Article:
* value then subtract the mean and divide by the standard deviation
* newvalue = (old value-mean)/standard deviation
* There are two ways to generate this variable. I am going to show you both
* commonly used methods

* Option 1: Manually Entering Data*
* Step 1: find mean and standard deviation of a variable

sum age

* sum VariableName

* Step 2: generate new variable using the values you pulled from the
* summary statistics in Step 1

gen newage1= (age- 49.15576)/17.69279

* gen NewVariableName = (OldVariableName - mean)/standard deviation

* Step 3: run the new variable to make sure the coding was correct.
* Note if the mean is 0 and the standard deviation is 1 you coded it
* correctly

sum newage1

* sum NewVariableName
* Option 2: Using Stata built in programming to Standardize
* Step 1: generate a new variable using the Stata programming
egen newage2 = std (age)
* egen NewVariableName = std (OldVariableName)
***** Collapsing Variables *****
* Sometimes we want to collapse people into larger categories for our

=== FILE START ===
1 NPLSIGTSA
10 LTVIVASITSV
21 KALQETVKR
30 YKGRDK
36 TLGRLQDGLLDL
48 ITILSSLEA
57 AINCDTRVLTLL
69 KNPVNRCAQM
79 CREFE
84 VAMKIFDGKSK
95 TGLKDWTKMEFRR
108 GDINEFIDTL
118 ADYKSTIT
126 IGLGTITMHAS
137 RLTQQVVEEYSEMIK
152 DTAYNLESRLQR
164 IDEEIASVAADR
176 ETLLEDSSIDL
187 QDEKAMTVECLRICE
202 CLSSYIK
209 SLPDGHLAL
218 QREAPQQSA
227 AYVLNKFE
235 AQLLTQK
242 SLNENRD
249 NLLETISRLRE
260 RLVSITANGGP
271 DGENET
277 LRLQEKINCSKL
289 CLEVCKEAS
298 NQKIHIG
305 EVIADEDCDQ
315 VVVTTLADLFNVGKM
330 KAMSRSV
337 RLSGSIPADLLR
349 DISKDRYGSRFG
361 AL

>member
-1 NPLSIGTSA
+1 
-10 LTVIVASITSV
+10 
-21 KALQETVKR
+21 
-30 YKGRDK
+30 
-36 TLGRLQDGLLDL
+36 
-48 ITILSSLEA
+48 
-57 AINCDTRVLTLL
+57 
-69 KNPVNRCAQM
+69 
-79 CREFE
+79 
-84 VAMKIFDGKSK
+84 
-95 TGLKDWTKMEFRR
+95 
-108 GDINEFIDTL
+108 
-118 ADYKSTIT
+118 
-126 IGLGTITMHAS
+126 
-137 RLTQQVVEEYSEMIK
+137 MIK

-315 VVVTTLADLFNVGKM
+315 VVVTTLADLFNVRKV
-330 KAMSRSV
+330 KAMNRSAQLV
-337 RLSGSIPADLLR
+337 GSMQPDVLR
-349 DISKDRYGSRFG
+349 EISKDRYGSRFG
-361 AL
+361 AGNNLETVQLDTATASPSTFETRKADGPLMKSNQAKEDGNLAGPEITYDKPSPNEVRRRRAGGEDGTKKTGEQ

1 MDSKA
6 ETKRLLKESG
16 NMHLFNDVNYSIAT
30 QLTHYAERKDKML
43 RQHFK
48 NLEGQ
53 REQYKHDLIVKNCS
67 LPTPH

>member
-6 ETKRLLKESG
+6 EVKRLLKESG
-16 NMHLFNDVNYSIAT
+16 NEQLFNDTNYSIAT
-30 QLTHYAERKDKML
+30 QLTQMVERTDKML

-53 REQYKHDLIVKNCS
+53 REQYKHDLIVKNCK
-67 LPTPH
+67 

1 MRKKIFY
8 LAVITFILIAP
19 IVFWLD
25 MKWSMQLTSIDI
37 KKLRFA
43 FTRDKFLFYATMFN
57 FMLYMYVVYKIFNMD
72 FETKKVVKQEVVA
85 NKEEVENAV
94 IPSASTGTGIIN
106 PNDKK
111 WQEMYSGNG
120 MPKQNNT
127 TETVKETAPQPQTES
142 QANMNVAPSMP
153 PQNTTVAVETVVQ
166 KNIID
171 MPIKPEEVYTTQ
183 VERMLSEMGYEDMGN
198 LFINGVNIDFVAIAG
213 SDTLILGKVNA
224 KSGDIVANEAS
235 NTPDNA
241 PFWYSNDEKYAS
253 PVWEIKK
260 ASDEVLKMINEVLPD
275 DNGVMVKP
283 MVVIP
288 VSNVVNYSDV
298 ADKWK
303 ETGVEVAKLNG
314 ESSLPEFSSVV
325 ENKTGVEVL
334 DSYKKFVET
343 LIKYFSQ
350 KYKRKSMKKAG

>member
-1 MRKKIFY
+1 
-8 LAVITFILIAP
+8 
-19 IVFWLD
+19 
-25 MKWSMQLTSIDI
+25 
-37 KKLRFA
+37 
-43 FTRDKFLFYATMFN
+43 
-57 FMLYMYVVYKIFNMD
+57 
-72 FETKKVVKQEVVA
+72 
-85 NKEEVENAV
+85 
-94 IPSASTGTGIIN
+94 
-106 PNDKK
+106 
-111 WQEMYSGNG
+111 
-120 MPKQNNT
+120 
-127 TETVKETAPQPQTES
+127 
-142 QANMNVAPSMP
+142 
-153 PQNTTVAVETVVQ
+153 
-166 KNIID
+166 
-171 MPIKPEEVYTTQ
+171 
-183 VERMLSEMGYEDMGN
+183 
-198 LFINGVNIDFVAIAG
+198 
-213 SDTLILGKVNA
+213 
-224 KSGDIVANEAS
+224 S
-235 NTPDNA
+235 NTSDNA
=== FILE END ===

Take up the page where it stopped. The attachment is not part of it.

* analysis. As always, make sure you have a strong
* theoretical, analytical, and modeling reason to generate new variables
* For this example we are going to alter political party affiliation into
* a variable of just democrats and republicans (making everyone else missing)
*Step 1: Look at the codebook for the variable so you know how to recode it
codebook partyid
* codebook VariableName
* Step 2: Generate a new variable - we are doing to make this a poltical
* identification with democrat = 0, independent = 1, republican = 2
gen political = 0 if partyid ==0
replace political = 0 if partyid ==1
replace political = 1 if partyid ==2
replace political = 1 if partyid ==3
replace political = 1 if partyid ==4
replace political = 2 if partyid ==5
replace political = 2 if partyid ==6

* check to make sure we did the recode correctly
tab1 partyid political
* NOTE: because we did not pull in the 'other party' our number of
* respondents dropped! Make sure you make these decisions with theory and
* methods in mind.
***** Generating Variables from Multiple Variables *****
* There are times when you will want to generate variables from a
* combination of two or more variables. This may be as simple as an
* interaction or very complex. As always, make sure you have a strong
* theoretical, analytical, and modeling reason to generate new variables
* Generate an interaction variable
* Step 1: Generate a dichotmous variable for two (or more variables)
* For this example we are going to generate an interaction for
* people who
* Generating a variable for people who attended college
* First we need to look at the codebook for education so we know how